At age five, we moved from Los Angeles to the developing suburbia of Milpitas, California which was located on the border of electronics boom in Silicon Valley. With two kids, a domestic wife (resembling Sophia Loren at the time), my dad settled us into a new tract home. He had just finished his Air Force tour and landed a job at EAI. With my Mary Poppins umbrella, using the fireplace hearth as my stage and little brother my audience, I happily nested into this safe world until Kindergarten struck. I was told years later my teacher had classified me as, “shy” in the clinical sense, and recommended therapy. I do not recall happy memories in that classroom. In spite of my Kindergarten teacher, we bypassed therapy and I survived elementary school with good grades, multiple activities and a healthy amount of friends. Looking back, I have always felt the twinges of social anxiety.
Our 70’s Show
My father began to travel for work. After an active seven year career in PTA, Blue Birds, and Little League, my domestic mother found herself making her own money at Fairchild Semiconductors. My dad’s formal suit and tie evolved into flared cords and polyester shirts, while mom’s wardrobe went to hot pants and Go Go boots. It was the beginning of the end of their marriage. The stresses carried over into our childhood. With the sadness at home and the awkwardness of the pre-teens and teens, I was in a downward spiral with self-worth. Academics were not emphasized as we were each trying to survive a split home. I continued to build skills in art, music, creative writing and sports. Those may have been arenas and outlets allowing me to cope. One teacher stands out who earnestly praised and encouraged me. Other than my two closest friends, the little brother I parented during that time and the encouragement of that particular teacher, I could have happily faded into the walls.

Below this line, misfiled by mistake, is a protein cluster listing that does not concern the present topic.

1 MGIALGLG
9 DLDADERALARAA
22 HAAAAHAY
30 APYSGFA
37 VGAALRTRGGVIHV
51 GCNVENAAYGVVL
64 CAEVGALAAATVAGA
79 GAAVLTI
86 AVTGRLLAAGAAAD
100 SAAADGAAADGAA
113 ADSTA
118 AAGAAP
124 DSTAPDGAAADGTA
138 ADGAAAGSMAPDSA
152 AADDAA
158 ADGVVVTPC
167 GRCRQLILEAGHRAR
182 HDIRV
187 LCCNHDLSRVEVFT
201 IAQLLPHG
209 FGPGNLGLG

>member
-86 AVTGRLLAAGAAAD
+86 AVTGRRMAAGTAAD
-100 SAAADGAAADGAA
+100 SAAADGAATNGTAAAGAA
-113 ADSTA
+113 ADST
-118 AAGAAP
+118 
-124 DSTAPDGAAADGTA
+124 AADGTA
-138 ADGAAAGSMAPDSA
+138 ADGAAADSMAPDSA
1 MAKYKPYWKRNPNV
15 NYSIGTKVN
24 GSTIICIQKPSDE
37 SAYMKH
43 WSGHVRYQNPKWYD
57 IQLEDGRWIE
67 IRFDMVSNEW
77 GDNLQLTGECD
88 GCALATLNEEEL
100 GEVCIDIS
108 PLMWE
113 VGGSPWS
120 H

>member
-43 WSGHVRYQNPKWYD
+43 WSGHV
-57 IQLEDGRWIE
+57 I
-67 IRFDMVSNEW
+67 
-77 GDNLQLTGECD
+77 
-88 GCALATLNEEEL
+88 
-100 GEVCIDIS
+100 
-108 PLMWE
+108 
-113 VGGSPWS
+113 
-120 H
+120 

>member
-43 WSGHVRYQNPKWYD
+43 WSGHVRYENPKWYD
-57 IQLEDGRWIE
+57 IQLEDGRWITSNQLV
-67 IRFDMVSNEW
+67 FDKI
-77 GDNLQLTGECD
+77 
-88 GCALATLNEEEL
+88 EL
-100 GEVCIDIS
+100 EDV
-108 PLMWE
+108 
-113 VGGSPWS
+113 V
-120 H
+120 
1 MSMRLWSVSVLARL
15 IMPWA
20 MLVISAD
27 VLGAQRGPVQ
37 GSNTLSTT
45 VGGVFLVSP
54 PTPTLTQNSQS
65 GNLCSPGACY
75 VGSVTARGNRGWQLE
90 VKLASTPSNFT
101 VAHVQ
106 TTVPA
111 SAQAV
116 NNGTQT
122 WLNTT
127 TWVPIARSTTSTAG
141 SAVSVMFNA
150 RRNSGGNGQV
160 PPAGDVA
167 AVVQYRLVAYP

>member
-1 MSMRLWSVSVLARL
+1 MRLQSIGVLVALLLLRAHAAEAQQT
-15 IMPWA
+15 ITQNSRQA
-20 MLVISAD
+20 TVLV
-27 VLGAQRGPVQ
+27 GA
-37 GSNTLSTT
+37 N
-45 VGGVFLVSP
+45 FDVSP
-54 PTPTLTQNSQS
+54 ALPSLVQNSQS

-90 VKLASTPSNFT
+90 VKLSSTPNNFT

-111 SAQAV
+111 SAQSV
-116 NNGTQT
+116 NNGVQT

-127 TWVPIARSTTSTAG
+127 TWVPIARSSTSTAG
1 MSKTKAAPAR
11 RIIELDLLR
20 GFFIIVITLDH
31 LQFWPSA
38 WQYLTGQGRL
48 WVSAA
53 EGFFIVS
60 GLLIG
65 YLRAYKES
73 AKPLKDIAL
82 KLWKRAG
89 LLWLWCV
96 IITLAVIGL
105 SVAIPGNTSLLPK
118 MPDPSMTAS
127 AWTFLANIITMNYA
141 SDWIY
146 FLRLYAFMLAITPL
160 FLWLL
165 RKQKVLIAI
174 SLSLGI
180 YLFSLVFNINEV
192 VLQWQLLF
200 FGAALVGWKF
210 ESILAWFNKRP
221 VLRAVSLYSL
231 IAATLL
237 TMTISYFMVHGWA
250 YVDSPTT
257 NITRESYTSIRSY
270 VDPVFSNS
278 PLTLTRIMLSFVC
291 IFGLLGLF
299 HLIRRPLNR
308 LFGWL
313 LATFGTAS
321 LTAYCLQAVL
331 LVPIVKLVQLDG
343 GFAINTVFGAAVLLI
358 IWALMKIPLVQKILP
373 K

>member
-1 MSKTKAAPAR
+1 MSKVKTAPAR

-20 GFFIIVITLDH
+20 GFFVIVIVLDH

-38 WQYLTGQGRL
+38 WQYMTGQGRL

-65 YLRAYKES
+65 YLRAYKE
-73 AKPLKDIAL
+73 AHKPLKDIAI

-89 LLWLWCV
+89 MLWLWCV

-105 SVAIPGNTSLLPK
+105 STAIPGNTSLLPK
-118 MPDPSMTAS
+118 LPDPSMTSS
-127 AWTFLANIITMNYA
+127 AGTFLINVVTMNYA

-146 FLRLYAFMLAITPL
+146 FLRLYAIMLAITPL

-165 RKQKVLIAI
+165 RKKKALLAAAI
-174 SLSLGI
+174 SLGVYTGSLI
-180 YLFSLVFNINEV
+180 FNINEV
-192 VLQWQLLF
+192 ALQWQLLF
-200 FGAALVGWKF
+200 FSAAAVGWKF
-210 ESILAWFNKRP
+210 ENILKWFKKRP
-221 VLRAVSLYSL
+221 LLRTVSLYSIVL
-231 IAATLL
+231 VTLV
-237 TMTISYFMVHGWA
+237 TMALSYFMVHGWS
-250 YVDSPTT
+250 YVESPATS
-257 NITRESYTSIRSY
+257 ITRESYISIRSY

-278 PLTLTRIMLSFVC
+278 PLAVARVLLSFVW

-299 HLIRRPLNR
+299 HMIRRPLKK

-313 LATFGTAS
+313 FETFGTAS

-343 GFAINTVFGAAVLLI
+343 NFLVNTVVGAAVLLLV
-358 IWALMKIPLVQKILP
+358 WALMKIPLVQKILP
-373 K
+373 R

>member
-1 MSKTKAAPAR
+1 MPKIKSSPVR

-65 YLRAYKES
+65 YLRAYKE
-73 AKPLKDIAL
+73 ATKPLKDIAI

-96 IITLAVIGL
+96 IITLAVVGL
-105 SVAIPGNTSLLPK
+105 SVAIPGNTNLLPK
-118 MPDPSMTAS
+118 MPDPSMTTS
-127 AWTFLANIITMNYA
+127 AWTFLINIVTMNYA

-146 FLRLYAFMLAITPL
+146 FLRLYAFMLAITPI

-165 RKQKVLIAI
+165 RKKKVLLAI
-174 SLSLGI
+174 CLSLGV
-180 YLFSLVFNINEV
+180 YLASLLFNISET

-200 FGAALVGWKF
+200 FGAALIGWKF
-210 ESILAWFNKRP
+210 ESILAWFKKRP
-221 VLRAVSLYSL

In High School I carried my low self-esteem right into a peer group that I felt accepted by. Our collective goal was to find ways to anesthetize whatever pains we were experiencing through parties, concerts or road trips. Somehow I managed to make it through classes. A handful of teachers saw in me the “good kid” I was trying to camouflage and continued to point to my assets and strengths.
In my Junior year of High School, my mother remarried and relocated us to a rural life in San Joaquin Valley. The culture shock and the exposure to my chronic shyness was one of the best things that could have happened in spite of my resistance. I had a decent Junior and Senior year before graduating. There continued to be those teachers who would not let me strive for mediocrity.
An 80’s Conversion
Another major move came after graduation as we left California to a dairy my mom and step-father bought in Klamath Falls, Oregon. Smells of manure and huge flies distracted me from setting my grow-up goals. The college in the area was technical and I could not fit myself to it. It helped me to...